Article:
It is those content and strong in their faith that can remain present and have something to offer the other as the end draws near. As one says a last goodbye to a friend moving away or to loved ones before transitioning to eternity, sharing one’s faith and trust in God is a precious gift. We arrive at that point by living each day like Elijah did, connected to and loving and trusting fully in God. When we are content and strong in our faith, we too can witness to that faith as we make such transitions. May we invest in others for the building of the kingdom here on earth.

Prayer: God, parting is hard. Sometimes it simply comes and we are a part of it. Sometimes it is a choice made. God, grant me grace and love to walk faithfully through the changes that life brings. Amen.


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Way of Love

Reading: Galatians 3: 23-29

Verse 26: “You are all sons of God through faith in Jesus Christ, for all of you who were baptized into Christ have clothed yourselves with Christ”.

Paul grew up as a strict adherent to the law. His life was all about knowing the law and about living by the holy guidance of the law. But on one of his journeys to arrest more followers of Jesus, Paul encountered the living and resurrected Jesus. Paul came to a new understanding of faith. He no longer saw the law as the thing that defined or gave you faith. Instead Paul came to know Jesus as the source of faith and hope and life. Paul found his identity in Christ alone and he went to work to help all know this same reality. In verse 26 we read, “You are all sons of God through faith in Jesus Christ, for all of you who were baptized into Christ have clothed yourselves with Christ”. He goes on with a list – no Jew or Greek, no slave or free… – that really defines how God sees no limits. We are all children of God.

For Paul then, it also meant that through faith in Christ we are all connected to the promises found throughout the Bible. Because of this connection, Paul sees no division and sees a faith that is big enough to offer all the way to eternal life. This faith brings a freedom too. We no longer live under the law but instead live within a personal relationship with Jesus Christ. Through this relationship we seek to follow or emulate Jesus. We will not be perfect as Jesus was perfect but we do strive towards his example of perfect love. Our love will fail at times but because we are clothed in Christ, he will always lead and guide us to love better. Things like fear or the concerns for worldly things like wealth and status and titles… can inhibit our love, but Christ within is always at work to help us love more. When we root our identity in Christ alone, then the way of faith is the way of love. May it be so this day and every day.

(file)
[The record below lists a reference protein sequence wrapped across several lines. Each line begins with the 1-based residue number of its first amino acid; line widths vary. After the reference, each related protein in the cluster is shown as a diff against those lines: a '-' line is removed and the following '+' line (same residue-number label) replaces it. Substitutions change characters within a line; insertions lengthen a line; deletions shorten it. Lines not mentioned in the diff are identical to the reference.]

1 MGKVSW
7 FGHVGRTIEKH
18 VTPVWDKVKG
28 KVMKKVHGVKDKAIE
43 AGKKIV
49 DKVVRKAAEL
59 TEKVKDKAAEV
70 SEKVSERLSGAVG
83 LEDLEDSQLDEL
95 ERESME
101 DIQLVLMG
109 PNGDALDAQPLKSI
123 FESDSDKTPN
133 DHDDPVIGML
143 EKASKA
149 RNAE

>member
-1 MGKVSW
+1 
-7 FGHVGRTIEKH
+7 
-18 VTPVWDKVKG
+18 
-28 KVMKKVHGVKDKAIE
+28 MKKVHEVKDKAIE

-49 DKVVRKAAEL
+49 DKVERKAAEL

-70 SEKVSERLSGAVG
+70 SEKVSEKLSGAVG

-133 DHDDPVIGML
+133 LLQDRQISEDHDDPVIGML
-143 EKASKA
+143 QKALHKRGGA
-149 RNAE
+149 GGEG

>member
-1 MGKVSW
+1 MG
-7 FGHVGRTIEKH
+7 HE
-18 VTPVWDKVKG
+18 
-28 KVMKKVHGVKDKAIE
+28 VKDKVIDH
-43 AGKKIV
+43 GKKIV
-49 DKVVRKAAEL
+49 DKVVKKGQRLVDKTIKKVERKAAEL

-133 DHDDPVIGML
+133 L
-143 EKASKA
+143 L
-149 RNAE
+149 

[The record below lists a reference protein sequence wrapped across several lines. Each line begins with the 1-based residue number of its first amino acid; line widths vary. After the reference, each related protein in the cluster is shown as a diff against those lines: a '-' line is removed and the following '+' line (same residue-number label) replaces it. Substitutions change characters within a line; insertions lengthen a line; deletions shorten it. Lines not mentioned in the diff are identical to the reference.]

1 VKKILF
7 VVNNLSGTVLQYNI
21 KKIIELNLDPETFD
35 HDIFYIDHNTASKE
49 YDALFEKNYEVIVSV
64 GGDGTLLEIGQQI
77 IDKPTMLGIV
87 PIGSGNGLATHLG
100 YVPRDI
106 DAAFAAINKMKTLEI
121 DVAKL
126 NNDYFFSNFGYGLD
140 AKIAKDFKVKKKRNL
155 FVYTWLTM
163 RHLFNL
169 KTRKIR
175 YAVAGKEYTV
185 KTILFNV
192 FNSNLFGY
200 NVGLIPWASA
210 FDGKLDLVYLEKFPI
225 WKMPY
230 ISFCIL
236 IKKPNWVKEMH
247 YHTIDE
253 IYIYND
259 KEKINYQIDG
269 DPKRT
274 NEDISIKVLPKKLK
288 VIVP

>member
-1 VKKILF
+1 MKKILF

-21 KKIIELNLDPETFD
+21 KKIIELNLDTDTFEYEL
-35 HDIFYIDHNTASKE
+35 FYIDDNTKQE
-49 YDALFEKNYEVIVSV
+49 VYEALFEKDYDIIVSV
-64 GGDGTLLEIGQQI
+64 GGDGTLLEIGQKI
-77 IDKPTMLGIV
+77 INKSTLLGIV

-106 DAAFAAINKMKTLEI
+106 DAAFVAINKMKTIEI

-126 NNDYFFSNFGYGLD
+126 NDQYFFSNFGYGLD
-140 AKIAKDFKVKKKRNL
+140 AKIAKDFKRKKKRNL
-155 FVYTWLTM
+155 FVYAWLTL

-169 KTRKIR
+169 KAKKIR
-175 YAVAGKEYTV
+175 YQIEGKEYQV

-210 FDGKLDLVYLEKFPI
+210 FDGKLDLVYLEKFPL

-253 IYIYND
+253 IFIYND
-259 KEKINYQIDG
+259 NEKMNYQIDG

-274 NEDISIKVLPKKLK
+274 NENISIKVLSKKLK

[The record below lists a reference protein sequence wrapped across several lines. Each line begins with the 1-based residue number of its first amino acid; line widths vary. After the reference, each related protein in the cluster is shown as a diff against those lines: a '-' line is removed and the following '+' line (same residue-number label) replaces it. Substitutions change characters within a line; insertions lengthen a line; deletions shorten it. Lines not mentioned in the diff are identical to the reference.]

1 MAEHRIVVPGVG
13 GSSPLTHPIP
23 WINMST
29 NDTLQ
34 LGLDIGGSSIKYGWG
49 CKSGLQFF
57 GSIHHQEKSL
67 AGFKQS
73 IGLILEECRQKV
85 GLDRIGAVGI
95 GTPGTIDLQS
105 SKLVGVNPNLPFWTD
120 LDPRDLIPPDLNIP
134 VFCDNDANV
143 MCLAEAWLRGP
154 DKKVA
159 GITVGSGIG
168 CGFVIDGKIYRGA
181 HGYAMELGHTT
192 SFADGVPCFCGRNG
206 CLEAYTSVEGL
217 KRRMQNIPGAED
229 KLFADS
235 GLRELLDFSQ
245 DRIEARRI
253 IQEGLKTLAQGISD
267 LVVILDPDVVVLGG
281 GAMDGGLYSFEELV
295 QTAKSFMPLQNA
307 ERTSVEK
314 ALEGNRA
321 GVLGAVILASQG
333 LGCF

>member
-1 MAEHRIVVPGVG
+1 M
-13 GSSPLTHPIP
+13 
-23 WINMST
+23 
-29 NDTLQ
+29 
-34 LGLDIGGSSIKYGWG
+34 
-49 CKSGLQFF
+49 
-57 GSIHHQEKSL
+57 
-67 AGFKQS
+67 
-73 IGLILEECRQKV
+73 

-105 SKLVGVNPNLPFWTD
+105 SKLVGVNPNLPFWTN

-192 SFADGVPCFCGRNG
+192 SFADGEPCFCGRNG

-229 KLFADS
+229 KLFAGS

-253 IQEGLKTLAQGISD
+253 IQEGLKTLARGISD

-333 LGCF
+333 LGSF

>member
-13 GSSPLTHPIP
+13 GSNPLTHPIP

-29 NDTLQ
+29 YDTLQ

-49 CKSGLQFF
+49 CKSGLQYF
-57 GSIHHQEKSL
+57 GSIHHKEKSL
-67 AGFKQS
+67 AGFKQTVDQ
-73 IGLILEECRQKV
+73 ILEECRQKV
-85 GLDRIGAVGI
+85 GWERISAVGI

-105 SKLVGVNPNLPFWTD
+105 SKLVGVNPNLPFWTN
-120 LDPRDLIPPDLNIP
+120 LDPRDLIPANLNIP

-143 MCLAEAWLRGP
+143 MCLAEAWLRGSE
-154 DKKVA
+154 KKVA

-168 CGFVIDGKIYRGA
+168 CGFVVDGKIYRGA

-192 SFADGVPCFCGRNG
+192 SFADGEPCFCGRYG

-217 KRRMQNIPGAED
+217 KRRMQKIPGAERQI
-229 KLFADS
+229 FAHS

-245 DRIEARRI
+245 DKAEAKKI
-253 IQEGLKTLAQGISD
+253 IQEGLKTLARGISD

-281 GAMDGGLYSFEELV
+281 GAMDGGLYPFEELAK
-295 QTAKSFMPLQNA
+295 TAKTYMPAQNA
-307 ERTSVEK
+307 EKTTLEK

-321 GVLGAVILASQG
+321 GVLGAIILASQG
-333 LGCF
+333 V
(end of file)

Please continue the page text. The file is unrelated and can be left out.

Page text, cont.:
Prayer: Lord of all, be my all in all. Root me firmly in Jesus Christ alone. Water my roots with the Word and nourish my soul by your Spirit. Shape me with your hands and mold me to be more and more like your son. Be my all in all Lord God. Amen.


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Joy and Peace

Reading: Romans 5: 1-2

Verse 2b: “We rejoice in the hope of the glory of God”.

In the first part of Romans 5, Paul writes about the peace and joy we find through faith in Jesus Christ. The peace we feel comes because we have been “justified by faith”. To be justified means to be made right with God. This is an ongoing process, one that happens over and over. Paul goes on to explain that it is through Jesus that we find access to the grace necessary in the justification process. It is Jesus’ grace that says his love is greater than our sins.

Because we experience grace, we are forgiven people. Because we are forgiven, we experience a peace that the world does not know. People living outside of a relationship with Jesus struggle with feeling peace in their lives because they do not know grace. The lack of a vertical relationship with God impacts their horizontal relationships with their families, friends, co-workers… The inability to receive and extend grace and mercy and forgiveness limits and hampers their relationships. Peace with others and with self becomes an elusive target. Soon joy is harder to find as well.